As BMW continues to diversify - we'll deal with the Concept XM soon - so the appeal of a more traditional offering is likely to appeal to enthusiasts. To us, and hopefully to you as well, a traditional BMW has six cylinder, four doors and rear-wheel drive. That simple recipe, with minor variations, has unarguably delivered some the world's definitive sports saloons over the decades. Consequently, the M440i xDrive, while not quite ticking every die-hard purist box, feels about as old school as a new BMW can be. And that's absolutely a good thing.
Alright, so it doesn't quite look like a typical BMW saloon. The Gran Coupe body has proved popular since its introduction with the old 6 Series, offering four-door practicality with swoopy coupe style. The old 4 GC was very nice, as is the current 8 Series... this one perhaps isn't quite so great. You know why. The rear end lifted from the two-door 4 Series looks good, the profile is smart, the details - the wheels, Cerium Grey accents, twin exhausts and so on - all nicely judged. It's just the snout. Where the oversized aggression is possibly beginning to suit the M cars, it still looks a little OTT for models further down the range. It isn't what would be called a dealbreaker, though it remains noticeable. And the story would hardly be complete without a mention.
If the grilles are a familiar demerit, then almost everything else about the 440i is assuredly top drawer. This current generation of BMW interior, to this tester at least, is almost beyond reproach. Sure, the dials remain naff and the steering wheel overly plump, but there's precious little else to grumble about. The driver sits low in great seats, its touchscreens and buttons are combined seamlessly, the displays are large and vivid, and the quality and sense of occasion tangible - it's a really lovely driving environment.
The M440i xDrive Gran Coupe uses an identical powertrain to the other 40i cars in the range, from new M240i to 4 Series convertible, with 374hp and 369lb from a mild hybrid straight-six turbo. If more complex than ever, the age-old BMW charm is present and correct: the 3.0-litre is smooth, responsive, sweet sounding, and bolstered here with the MHEV tech to eliminate any lag. From 1,500rpm all the way to the 7,000rpm limiter the 440i delivers effortless performance, working seamlessly with an eight-speed auto that makes the old ZF (once class-leading) seem a bit dim-witted. It's a really high-quality powertrain, and faster than you'll probably ever need.
As befits a car of its billing, the Gran Coupe is a supreme cruiser, plush and refined when the situation requires it, and easily able enough on a motorway to (again) raise the question of why you'd want anything more powerful or expensive. It hardly drops the ball away from the three lanes either: the M440i is as precise, rewarding and assured to drive quickly as we all expect from a compact(ish) BMW exec.
The grievances that may have once cropped up around the more powerful 3 and 4 Series models have largely been addressed with this generation. Comfort is no longer blighted by sloppy damping, Sport is no longer unbearably stiff, and Eco Pro is actually a usable drive mode as opposed to a torpid setting to crawl to the petrol station. The M440i can be ramped up to Sport Plus, too, and not lose all its plushness, yet still feel appropriately dynamic for a near-400hp BMW in Comfort. Adaptive, as elsewhere, feels a good catch-all setting for most situations.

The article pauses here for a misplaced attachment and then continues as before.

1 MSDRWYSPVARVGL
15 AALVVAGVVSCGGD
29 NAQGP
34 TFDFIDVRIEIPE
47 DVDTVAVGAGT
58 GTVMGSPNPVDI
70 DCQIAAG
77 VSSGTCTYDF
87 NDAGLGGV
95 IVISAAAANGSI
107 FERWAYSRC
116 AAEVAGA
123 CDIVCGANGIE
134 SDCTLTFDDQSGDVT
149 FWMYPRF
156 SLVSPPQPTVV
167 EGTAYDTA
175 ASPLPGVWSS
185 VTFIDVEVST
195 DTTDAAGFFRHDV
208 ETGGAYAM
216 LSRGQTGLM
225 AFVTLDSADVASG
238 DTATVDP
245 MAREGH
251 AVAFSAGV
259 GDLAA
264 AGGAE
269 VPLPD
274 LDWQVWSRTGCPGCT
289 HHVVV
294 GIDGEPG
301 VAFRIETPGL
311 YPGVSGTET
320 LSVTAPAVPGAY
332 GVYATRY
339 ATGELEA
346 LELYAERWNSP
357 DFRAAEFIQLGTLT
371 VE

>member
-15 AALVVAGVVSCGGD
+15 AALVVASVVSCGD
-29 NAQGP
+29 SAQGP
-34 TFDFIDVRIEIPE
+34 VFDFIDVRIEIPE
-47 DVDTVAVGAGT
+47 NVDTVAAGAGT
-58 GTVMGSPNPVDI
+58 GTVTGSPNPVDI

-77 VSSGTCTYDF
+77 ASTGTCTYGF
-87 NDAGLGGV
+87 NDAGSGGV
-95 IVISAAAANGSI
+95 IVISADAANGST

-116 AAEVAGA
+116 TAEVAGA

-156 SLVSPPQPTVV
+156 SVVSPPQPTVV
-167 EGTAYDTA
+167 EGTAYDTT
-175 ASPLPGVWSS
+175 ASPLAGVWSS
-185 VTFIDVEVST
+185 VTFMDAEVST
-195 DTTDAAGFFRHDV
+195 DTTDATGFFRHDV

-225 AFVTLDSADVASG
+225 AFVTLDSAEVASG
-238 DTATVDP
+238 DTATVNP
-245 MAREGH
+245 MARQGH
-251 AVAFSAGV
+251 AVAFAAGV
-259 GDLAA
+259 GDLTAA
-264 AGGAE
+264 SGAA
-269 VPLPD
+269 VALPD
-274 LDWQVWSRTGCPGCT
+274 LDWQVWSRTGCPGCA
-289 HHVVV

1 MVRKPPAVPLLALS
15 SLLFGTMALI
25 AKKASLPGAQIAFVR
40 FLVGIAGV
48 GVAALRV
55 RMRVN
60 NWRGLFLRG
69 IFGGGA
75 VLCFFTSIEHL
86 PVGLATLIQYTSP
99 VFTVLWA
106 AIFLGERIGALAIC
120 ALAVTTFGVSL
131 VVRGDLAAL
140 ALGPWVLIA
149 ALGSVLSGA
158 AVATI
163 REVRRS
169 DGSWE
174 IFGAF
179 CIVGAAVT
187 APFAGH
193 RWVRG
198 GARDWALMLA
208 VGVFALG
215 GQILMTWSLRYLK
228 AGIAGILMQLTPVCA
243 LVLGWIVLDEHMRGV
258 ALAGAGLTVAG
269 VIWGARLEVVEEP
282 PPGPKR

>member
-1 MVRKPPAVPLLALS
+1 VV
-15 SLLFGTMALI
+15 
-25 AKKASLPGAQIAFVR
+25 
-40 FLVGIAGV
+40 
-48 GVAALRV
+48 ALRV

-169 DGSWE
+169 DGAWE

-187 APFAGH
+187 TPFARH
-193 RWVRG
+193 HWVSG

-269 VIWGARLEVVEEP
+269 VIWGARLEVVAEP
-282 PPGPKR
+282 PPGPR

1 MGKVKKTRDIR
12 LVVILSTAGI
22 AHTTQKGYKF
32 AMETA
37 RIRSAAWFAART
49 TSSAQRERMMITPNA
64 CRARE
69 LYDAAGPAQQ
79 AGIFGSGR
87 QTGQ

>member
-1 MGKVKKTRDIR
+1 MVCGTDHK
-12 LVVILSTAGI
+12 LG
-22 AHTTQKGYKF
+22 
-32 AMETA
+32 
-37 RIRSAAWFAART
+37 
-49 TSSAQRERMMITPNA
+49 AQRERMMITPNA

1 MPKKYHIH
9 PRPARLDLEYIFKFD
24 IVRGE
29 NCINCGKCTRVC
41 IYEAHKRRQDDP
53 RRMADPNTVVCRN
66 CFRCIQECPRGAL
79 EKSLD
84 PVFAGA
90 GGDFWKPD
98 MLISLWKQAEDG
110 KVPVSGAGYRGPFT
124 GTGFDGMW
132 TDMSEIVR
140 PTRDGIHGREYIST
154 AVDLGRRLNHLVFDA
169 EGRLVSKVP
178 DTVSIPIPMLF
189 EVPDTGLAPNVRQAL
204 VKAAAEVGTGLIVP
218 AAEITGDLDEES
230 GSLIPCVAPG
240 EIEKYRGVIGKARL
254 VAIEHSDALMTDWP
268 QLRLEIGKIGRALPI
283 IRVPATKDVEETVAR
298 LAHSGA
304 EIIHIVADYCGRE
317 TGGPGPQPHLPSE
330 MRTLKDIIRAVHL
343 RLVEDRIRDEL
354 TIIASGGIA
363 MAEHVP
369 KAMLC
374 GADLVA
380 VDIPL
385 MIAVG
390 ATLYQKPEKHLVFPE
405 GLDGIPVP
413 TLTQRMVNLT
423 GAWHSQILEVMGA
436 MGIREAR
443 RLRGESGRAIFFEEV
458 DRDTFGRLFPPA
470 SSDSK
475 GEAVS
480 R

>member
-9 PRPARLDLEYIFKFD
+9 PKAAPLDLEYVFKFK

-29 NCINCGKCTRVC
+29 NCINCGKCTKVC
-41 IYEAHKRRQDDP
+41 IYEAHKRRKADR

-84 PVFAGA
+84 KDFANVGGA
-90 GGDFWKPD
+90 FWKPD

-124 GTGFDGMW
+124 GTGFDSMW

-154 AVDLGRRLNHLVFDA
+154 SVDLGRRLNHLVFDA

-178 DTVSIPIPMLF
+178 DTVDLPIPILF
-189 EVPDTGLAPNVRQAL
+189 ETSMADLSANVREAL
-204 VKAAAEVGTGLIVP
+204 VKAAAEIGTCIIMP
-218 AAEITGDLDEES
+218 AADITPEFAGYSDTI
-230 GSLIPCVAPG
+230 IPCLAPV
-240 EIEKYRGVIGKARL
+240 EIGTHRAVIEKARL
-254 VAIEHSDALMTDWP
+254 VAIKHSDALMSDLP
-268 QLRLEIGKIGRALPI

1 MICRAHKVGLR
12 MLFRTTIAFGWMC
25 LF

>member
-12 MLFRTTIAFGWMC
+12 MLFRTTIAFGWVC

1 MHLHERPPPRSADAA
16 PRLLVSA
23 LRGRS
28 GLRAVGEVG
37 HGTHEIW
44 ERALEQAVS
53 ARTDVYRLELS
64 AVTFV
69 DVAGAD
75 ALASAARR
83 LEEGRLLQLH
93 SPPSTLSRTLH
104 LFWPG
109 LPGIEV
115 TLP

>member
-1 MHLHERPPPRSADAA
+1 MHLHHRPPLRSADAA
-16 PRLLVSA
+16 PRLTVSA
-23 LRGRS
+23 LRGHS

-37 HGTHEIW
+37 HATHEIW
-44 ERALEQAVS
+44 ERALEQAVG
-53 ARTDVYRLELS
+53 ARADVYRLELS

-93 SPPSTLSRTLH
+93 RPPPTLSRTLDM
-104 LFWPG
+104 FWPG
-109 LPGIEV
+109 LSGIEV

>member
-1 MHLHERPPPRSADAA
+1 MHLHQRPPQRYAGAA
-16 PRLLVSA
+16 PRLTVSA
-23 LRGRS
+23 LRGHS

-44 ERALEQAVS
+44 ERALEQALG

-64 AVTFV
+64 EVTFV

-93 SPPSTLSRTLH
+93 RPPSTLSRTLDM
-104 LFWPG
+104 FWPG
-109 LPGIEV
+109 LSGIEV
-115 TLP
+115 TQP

Though 1,825kg (or 1,900kg once a driver gets in) is not a slender kerbweight - in fact it's just 20kg less than a 3 Series Touring, or 85kg more than two-door - the Gran Coupe does a fine job of managing that mass. After however many years of whinging about M Performance cars delivering sub-par wheel and body control, this latest generation is much more impressive, dealing authoritatively with surface changes despite gaining weight. Ultimately, it means more speed can be carried more confidently, the driver able to appreciate the relative keenness of the front end and lovely balance without being distracted by the persistent brittleness that used to persist. Even lacking the fancy tricks of the M3 and M4 xDrive, this M440i feels more than rear-driven enough for its position in the range - think abundant traction, but not without a sense of humour if you go looking for it.
Sounds good, right? It ought to really: bringing together all that's likeable about modern BMW (aside from the grille) with classic straight-six muscle, makes the GC an easy win. Cheaper than the convertible, more practical than the two-door and probably more interesting than the 3 Series, the M440i is a fitting flagship for what's proving to be an impressive 4 Series lineup. With an objective hat on, you might struggle to justify the premium over the also very good M340i saloon, but the fact remains that the top-of-the-range Gran Coupe is a great six-cylinder BMW and a fine option at £60k. The only real pause for thought is the prospect of an Alpina Gran Coupe arriving next year. We wouldn't bet against that being superb.
SPECIFICATION | 2021 BMW M440I DRIVE GRAN COUPE
Engine: 2,998cc turbocharged straight six
Transmission: 8-speed automatic, four-wheel drive
Power (hp): 374@5,500-6,500rpm
Torque (lb ft): 359@1,900-5,000rpm
0-62mph: 4.7 seconds
Top speed: 155mph
Weight: 1,825kg DIN
Price: £54,670 (as standard; price as tested £63,920 comprised of Visibility Pack for £1,500, Technology Plus pack for £3,650, Comfort Plus Pack for £1,950, BMW Individual Lights Shadow Line for £300, Electric Glass Sunroof for £950, Carbon Fibre interior trim for £500, Front M Sports Seats for £890, BMW Individual high-gloss Shadow Line with extended contents for £200)
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